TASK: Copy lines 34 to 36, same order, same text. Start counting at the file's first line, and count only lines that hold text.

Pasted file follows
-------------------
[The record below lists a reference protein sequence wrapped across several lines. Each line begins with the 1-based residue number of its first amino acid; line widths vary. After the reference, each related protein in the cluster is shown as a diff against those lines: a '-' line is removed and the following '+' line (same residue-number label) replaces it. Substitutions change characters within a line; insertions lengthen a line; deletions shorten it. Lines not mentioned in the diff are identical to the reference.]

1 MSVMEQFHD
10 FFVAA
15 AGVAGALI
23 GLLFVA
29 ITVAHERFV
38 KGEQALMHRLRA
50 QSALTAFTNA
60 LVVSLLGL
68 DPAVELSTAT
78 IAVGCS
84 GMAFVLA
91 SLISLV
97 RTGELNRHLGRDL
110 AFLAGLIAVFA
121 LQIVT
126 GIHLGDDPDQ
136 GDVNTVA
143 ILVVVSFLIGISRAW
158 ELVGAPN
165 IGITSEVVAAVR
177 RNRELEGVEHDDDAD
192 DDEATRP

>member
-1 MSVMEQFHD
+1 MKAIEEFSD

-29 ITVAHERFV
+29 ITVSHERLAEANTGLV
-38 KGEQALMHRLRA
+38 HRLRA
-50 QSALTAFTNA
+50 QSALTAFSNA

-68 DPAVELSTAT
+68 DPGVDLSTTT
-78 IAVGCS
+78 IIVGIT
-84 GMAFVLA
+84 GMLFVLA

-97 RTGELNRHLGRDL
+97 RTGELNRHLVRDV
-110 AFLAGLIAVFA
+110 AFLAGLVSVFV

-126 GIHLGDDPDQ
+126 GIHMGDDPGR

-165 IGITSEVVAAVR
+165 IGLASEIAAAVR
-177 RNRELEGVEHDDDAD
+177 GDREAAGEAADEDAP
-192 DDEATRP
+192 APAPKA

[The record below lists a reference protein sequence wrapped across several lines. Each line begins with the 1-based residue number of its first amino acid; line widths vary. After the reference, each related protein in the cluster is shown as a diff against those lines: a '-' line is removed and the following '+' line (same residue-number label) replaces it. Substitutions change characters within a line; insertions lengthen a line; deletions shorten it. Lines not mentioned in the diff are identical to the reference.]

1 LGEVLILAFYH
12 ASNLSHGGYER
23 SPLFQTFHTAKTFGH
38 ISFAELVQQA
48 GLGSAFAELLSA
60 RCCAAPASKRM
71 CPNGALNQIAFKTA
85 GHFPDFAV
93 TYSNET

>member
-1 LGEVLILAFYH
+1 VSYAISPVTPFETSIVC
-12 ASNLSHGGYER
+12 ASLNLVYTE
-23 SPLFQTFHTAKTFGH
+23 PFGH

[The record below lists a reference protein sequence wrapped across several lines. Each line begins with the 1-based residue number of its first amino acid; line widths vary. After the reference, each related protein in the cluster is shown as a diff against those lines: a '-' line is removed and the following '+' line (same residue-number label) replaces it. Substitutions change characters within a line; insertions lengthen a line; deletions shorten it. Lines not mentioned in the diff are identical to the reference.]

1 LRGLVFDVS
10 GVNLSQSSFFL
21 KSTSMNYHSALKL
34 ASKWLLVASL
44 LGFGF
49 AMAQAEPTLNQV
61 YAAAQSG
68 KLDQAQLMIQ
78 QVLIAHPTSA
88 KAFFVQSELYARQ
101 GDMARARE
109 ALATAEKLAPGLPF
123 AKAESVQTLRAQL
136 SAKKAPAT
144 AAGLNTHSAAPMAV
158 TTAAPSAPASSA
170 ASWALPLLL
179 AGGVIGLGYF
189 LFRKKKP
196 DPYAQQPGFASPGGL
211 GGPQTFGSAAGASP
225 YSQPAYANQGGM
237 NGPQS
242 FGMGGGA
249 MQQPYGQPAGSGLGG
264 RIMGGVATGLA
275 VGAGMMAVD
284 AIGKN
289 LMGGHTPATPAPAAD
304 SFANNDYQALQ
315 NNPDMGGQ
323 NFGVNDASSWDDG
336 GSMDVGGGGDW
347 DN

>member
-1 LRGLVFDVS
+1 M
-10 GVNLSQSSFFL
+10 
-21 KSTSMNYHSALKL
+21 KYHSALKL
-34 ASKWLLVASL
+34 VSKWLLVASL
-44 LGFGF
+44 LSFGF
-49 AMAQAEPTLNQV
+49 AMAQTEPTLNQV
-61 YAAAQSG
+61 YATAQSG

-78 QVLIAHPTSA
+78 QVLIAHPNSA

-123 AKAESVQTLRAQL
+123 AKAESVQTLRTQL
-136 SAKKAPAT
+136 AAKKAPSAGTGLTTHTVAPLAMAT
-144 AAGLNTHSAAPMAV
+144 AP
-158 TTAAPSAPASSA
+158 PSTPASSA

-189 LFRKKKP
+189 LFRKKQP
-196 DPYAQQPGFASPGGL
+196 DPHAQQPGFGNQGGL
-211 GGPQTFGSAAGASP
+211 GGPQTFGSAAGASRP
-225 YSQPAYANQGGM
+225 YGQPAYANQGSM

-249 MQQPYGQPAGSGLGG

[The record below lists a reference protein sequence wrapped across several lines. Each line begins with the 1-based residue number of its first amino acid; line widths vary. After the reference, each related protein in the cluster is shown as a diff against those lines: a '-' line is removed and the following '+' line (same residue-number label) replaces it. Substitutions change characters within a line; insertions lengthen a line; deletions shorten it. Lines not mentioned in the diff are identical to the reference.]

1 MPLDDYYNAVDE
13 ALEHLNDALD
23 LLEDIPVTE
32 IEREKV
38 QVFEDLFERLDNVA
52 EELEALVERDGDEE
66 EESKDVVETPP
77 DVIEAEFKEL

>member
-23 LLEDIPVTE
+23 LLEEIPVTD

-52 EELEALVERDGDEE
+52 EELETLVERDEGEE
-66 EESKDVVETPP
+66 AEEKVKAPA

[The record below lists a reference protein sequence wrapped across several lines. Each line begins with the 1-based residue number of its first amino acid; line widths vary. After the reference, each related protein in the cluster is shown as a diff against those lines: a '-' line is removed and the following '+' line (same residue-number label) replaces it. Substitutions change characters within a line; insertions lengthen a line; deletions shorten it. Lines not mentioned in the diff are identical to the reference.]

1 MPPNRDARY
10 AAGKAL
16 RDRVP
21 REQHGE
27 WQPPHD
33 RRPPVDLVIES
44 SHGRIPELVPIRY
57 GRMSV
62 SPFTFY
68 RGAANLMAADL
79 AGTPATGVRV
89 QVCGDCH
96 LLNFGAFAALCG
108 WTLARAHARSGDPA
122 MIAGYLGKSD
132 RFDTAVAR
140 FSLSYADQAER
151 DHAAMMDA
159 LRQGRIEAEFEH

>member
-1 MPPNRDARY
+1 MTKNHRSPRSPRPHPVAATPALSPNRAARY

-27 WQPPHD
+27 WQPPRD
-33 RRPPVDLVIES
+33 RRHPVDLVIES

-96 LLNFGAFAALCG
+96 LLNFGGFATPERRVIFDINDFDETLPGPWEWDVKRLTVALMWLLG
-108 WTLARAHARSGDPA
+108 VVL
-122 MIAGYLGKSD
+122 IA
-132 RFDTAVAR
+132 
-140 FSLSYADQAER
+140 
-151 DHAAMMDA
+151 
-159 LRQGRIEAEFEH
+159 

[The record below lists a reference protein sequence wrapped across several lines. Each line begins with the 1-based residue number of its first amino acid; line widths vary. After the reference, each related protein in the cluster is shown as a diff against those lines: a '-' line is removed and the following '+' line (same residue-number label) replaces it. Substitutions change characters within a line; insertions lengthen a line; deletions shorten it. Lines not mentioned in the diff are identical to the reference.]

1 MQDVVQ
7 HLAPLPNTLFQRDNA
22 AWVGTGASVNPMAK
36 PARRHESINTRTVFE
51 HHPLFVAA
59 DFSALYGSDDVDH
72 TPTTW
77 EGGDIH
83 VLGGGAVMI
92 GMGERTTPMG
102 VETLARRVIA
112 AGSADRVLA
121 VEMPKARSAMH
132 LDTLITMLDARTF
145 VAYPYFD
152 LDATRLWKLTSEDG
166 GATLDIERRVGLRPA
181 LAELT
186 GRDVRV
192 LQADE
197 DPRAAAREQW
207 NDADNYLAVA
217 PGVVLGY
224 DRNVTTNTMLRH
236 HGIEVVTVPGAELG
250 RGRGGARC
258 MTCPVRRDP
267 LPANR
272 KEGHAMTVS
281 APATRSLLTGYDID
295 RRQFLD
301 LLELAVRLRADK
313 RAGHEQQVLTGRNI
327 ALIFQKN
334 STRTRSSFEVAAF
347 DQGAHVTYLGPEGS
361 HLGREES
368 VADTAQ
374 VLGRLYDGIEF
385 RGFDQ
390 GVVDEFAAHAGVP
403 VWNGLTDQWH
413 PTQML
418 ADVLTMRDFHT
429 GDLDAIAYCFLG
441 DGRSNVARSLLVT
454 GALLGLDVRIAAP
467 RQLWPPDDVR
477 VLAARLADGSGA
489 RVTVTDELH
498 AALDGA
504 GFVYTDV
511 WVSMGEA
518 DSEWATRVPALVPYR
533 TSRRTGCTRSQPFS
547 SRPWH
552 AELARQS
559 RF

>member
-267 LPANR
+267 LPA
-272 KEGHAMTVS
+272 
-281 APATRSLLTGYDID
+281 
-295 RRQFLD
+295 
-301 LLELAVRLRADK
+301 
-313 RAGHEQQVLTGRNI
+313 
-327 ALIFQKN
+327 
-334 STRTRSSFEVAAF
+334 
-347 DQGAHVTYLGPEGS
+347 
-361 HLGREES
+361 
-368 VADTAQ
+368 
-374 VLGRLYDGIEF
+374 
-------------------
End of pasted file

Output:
+68 DPGVDLSTTT
-78 IAVGCS
+78 IIVGIT